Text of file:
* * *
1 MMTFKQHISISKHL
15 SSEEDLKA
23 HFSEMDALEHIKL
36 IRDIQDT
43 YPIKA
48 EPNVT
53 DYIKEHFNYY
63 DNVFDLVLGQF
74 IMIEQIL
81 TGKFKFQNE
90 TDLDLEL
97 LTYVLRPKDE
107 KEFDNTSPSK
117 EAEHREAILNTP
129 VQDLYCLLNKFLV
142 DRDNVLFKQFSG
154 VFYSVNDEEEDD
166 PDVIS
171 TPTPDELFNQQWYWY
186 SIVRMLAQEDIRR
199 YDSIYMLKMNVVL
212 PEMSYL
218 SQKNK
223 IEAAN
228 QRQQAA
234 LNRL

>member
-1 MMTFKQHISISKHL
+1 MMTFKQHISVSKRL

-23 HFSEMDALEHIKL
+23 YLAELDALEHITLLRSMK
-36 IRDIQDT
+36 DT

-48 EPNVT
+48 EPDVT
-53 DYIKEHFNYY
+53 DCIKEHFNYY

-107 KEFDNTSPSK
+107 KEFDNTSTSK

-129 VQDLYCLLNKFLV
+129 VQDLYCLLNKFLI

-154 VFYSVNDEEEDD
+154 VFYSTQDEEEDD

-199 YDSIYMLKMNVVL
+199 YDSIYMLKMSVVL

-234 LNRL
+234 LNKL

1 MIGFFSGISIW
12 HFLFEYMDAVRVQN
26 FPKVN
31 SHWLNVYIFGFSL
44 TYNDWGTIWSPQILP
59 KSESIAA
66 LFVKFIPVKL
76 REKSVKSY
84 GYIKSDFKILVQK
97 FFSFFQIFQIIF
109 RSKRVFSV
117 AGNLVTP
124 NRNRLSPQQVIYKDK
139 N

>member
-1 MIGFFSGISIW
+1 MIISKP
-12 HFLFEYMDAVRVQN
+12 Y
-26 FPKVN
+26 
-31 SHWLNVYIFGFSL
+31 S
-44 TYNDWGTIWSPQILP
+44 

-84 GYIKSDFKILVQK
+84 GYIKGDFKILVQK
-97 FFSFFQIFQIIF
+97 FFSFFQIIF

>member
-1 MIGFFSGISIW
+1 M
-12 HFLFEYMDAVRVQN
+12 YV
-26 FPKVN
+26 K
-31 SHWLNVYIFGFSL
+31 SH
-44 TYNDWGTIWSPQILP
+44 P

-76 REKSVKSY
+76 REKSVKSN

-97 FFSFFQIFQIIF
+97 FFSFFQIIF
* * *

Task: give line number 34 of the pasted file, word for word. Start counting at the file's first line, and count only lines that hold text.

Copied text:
-48 EPNVT